Fortune Well

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Divinatory practices use a form of acausal thinking, which relies on our ability to meaningfully relate a prediction to an event. This practice is sometimes linked to water, to the reading of its ripples and swirls or to the behaviour of fish. The third and final device imagined by Felipe Ribon lets us interrogate water. Three glass tubes are filled with miraculous water, each with a distinctive colour so that the asker can choose which is a “yes”, a “no” or a “maybe”. The three tubes are linked by a spinning glass top, the tip of which is delicately balanced on a column that is itself raised by a cup. The mobile thus formed spins and oscillates. Disturbed by the question posed by the asker, unsettled by their query about the future, one of the tubes will quickly come to rest in the base basin closest to the mark. You have your answer.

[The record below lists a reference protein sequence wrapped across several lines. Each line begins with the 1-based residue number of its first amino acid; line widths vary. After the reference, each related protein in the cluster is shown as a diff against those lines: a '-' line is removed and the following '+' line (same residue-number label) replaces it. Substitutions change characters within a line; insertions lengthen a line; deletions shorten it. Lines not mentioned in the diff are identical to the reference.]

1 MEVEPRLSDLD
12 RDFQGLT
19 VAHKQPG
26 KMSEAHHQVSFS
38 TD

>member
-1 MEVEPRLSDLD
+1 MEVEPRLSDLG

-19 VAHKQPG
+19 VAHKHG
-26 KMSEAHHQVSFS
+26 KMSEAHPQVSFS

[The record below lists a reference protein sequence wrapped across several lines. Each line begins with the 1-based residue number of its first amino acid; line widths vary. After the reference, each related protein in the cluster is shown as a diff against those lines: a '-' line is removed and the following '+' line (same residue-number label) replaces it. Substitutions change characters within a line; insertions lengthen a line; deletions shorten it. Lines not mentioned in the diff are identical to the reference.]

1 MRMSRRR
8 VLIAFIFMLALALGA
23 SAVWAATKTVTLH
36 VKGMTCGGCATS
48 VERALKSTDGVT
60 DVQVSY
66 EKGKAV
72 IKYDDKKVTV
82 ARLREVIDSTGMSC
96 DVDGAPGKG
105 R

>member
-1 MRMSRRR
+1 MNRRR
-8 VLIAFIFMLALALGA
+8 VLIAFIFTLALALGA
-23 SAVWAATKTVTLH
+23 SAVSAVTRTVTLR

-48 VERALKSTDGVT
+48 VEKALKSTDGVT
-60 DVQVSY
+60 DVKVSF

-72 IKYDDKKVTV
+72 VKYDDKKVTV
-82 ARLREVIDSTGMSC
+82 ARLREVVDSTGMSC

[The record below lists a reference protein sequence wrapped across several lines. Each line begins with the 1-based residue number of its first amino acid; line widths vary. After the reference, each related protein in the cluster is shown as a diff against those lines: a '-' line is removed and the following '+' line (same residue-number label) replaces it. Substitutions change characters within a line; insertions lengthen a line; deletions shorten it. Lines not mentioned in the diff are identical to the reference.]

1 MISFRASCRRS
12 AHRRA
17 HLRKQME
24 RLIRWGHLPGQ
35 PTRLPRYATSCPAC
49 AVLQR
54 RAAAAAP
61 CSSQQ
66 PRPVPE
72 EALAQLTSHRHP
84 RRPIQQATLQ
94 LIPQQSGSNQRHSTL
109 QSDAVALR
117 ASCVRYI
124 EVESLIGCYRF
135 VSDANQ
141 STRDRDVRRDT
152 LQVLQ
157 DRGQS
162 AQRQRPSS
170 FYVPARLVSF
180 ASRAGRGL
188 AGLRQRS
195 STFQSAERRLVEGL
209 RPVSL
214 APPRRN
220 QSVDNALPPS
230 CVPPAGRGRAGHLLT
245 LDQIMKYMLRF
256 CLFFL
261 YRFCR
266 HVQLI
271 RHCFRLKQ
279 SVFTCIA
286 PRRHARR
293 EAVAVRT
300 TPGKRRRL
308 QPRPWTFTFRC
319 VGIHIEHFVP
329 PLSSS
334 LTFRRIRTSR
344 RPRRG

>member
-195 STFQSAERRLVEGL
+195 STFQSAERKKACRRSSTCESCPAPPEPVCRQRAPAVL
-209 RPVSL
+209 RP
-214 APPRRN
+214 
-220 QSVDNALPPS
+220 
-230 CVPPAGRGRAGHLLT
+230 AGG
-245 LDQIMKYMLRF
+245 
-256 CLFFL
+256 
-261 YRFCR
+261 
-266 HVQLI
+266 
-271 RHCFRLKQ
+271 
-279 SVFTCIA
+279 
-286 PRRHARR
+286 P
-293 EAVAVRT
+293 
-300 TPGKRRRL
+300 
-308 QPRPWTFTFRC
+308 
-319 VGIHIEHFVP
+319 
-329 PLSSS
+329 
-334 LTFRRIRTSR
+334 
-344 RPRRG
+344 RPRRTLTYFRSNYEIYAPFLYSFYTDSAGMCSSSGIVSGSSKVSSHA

Felipe Ribon,  Saint Moritz, Fortune Well, 2024
Borosilicate glass mobile
Produced by Jean Michel Wierniezky
Dimensions: D 240 mm x H 675 mm
Mudac Collection, Lausanne

Alpine stone basin
Produced by Panetti Marmi
Dimensions: L 1000 x W 600 x H 4 mm
Mudac Collection, Lausanne

Now to use

Several people can use this well at the same time.

  1. Take a piece of paper
  2. Write down your request
  3. For each column, choose the one that will say yes, the one that will say no, and the one that will say maybe.
  4. Place your request in the small central cup
  5. Follow the movement of the mobile until it stops turning
  6. Receive your answer and keep it to yourself.